The instability of our current economy has created a new wave of unemployment, budget cuts, layoffs and an endangerment to the term, “job security.” With employment becoming more of a privilege than a right, there is an increase in stress both in the workplace and for those displaced from their jobs and their careers. Despite the feeling of hopelessness that losing a job can generate, it is very possible to learn how to manage this stress and to face the adversity of unemployment with a positive attitude. Choosing to learn some basic techniques and utilize them, can not only positively affect your stress level, but it can create a more likely scenario to find future employment.
Causes of Stress
The fear of being laid off can often cause the onset of work-related stress. The pressure to perform and prove oneself can lead to feelings of self-doubt and anxiety. A constant level of tension in the body can result in some of the common symptoms of stress. Some of these symptoms are:
• Feeling anxious, irritable, or depressed
• A loss of interest in activities you once enjoyed
• Hypersomnia or Insomnia
• Difficulty concentrating • Muscle tension or headaches
• Upset stomach
• Social withdrawal
• Loss of sex drive
• Using alcohol, drugs or other self defeating behaviors to cope
How to manage the stress of unemployment
The first step to managing stress is taking responsibility. It is easy to place blame on other people, situations and lost opportunities when trying to make sense of why we lost a job or are having difficulty finding one. When we are under a great deal of stress and pressure to find or keep employment there is a tendency to place blame on a previous boss, co-worker or even on a larger scale, an entire company. The problem with shifting the blame is that it does nothing to address the root of our problems, not to mention that it is a waste of time that you could be using to make the necessary steps do go out and attain another job! When you take responsibility, and realize that you cannot change or control your past job experience, or loss of that job, you can finally begin to control what kind of person you will be when interviewing with your next prospective employer. Remember, your stress level is contagious!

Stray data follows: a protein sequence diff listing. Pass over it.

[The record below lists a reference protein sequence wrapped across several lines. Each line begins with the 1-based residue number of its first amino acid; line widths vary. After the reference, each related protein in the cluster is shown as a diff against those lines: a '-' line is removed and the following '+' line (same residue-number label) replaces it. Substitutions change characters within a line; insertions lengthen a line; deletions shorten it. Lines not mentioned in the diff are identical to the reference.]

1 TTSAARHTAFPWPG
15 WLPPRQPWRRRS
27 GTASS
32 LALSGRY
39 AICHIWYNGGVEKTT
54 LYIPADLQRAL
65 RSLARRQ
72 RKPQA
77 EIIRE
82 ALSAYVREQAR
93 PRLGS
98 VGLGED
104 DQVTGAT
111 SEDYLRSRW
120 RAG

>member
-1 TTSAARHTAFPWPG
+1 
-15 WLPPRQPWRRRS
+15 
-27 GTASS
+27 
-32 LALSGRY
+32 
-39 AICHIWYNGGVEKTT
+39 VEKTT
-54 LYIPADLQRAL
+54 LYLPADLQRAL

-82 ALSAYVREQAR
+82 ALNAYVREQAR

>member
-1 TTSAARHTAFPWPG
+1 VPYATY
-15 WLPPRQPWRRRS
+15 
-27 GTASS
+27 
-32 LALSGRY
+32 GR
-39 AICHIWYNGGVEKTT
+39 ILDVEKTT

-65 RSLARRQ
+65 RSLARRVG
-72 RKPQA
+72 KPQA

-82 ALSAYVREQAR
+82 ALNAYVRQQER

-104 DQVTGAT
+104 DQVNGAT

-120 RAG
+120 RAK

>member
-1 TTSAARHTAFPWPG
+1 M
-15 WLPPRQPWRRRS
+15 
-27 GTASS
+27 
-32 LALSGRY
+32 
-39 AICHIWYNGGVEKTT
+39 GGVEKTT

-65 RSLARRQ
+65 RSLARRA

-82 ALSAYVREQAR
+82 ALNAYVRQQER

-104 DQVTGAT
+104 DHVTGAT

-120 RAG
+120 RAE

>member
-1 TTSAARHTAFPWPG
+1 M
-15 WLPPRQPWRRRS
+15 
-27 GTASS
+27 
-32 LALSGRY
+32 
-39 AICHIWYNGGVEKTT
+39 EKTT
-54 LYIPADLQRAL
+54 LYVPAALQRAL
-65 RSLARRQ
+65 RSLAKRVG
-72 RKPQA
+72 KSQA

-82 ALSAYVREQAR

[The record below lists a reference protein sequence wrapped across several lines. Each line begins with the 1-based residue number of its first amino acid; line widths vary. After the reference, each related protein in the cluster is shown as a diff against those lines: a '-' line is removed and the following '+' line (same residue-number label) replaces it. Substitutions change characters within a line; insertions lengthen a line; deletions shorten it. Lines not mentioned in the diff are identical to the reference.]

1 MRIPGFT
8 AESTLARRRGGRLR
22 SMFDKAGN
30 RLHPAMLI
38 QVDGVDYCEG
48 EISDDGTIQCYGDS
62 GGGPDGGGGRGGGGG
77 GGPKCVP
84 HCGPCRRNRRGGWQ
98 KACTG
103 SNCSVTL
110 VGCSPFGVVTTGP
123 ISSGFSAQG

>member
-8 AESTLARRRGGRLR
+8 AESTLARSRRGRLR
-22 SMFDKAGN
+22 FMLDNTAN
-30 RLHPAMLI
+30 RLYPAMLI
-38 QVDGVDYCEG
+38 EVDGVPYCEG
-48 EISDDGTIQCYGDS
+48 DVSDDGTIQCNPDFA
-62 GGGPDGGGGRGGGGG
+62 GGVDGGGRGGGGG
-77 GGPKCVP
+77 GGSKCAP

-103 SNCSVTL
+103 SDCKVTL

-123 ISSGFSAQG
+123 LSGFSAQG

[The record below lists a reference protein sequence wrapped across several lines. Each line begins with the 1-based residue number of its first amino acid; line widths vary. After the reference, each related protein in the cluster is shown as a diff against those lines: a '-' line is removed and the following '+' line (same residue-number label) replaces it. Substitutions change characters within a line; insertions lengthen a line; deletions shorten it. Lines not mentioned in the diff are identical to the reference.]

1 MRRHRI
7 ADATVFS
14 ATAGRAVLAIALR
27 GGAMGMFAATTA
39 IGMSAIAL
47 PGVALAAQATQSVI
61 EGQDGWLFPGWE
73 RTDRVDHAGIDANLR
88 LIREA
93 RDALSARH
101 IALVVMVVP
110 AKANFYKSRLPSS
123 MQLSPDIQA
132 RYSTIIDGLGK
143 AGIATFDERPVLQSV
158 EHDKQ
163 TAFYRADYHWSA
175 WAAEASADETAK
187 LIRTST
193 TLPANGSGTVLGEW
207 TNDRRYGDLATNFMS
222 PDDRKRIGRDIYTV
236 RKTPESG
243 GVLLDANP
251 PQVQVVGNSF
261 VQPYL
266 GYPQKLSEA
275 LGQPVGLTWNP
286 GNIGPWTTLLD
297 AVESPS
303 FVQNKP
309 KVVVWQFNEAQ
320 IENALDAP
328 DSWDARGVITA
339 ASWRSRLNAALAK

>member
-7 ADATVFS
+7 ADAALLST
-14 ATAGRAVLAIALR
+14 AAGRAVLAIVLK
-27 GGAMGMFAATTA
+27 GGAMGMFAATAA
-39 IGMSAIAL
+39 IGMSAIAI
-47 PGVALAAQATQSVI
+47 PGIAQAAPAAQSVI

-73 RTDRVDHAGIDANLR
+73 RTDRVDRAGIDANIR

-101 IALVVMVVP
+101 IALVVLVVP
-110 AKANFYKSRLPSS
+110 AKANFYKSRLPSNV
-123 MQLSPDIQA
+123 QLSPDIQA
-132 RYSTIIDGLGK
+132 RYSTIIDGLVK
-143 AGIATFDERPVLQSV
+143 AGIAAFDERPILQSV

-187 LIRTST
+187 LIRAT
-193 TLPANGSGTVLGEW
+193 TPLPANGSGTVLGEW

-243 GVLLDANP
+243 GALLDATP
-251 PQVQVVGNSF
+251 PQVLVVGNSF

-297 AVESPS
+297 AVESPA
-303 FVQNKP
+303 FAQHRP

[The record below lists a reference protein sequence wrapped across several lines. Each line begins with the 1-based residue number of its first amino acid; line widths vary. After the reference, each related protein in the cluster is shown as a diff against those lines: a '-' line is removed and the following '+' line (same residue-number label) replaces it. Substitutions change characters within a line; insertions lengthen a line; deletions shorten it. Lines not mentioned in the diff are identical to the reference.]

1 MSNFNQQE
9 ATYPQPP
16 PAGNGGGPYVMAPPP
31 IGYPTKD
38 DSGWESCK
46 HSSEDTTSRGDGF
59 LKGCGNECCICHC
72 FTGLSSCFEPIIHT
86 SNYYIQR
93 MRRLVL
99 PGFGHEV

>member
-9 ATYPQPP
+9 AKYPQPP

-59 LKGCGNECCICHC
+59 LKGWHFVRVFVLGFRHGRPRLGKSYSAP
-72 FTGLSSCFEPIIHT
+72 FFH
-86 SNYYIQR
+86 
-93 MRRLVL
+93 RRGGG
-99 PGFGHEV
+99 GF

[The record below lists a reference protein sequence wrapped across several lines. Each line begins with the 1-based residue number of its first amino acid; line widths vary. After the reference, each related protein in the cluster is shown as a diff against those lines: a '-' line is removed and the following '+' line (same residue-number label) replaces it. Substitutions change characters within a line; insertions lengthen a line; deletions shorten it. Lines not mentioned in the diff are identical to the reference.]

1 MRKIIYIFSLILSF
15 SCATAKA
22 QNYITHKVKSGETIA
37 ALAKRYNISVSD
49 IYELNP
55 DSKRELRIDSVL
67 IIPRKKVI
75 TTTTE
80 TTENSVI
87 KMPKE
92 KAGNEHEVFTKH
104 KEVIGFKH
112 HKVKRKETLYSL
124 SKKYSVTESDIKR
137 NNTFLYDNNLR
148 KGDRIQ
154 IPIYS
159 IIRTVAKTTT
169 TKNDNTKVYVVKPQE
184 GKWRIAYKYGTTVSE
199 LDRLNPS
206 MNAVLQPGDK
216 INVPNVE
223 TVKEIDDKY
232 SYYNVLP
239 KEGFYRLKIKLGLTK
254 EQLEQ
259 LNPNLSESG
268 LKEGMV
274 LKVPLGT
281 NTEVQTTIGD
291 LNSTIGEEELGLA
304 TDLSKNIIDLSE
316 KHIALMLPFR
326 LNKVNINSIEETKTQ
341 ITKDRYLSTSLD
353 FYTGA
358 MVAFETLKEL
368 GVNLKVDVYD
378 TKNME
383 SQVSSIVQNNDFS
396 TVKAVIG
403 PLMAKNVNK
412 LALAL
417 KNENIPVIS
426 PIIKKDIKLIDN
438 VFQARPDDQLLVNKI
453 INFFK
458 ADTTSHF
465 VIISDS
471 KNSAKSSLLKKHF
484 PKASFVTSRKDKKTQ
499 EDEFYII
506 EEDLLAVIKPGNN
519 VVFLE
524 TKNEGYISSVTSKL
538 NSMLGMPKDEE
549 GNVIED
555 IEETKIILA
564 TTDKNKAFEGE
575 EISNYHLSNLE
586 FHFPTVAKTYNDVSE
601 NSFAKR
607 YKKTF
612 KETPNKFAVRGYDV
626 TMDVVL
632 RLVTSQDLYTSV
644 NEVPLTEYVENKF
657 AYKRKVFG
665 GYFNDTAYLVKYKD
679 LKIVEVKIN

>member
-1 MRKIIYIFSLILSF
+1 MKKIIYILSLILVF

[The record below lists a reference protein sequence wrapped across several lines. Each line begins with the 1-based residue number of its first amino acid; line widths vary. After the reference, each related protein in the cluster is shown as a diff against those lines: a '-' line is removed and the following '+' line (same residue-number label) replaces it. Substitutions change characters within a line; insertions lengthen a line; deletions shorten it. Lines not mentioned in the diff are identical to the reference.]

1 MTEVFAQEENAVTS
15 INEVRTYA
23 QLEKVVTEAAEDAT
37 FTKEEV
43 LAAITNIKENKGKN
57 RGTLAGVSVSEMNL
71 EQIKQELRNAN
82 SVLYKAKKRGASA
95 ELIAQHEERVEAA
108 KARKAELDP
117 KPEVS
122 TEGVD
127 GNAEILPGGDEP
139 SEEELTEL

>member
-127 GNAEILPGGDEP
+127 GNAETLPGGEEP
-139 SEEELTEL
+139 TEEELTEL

We may frequently find that when we are experiencing a high level of stress, we are partial to curling up under soft blanket with a salty snack, a favorite television show and possibly a glass of wine. Although the immediate effect of these enjoyable activities is a lower level of stress, the long-term result is that all of the stress symptoms that led us to feeling the pressure and tension have not been released. Regular exercise, which can mean different things based on each person’s unique body, helps to release some of the tension and toxins that increase the levels of stress we experience in the first place. (It is important that if you have not established a normal workout routine to first consult with a medical professional when aiming to do so.)
One of the many benefits of using exercise to cope with stress is that exercise improves blood flow to your brain, bringing additional sugars and oxygen that may be needed when you are thinking intensely. This intense way of thinking increases toxic waste in your body, resulting in the “foggy” feeling that some people under stress experience. By exercising you speed up the flow of blood through your body, helping to rid your body of those toxins that can cause many of the physical symptoms of stress, such as muscle tension or a headache. And if all of those reasons were not enough, Exercise can cause a release of chemicals called endorphins into your blood stream. Endorphins positively affect your body, making you feel happier and increasing the sense of well-being. Believe it or not, even if you have never exercised before and can’t imagine enjoying it, your body can become addicted to these endorphins, thus you can become addicted to exercise!
There is no limit to what kind of activities can be considered exercise. Finding those activities that you find enjoyable and suite your body type will benefit you not only physically but mentally. Some examples of low impact exercises are; walking, golf, yoga, light aerobics, stationary bicycling and water aerobics. Medium impact exercise can include; jogging, weight lifting, outdoor cycling, advanced yoga classes, Pilates, tennis, baseball, hiking and swimming. And if you are someone who already uses exercise to cope with stress, but want to improve your health and continue increasing the benefits that exercise can offer, you can try; Bikram yoga, running, rock climbing, cycle racing, basketball, rugby, boxing, heavy weight lifting (with a spotter) and many other organized sports.
Whatever activity you decide to do, make sure to embody perseverance through stressful times and make exercise a habit and not a punishment. Once exercise becomes a natural to manage your stress, you will be at the point where you can begin to take inventory of your own body and become aware of what symptoms of stress you are suffering from. Each symptom you experience is a sign that there is something that you are not attending to. Pain is our brain’s way of communicating that something is wrong. The same can be attributed to the anxiety, depression and fatigue that the loss of a job can result in. This series will help to identify ways to address all of these symptoms, resulting in a better “you” for the benefit of your life, your family and your next career opportunity.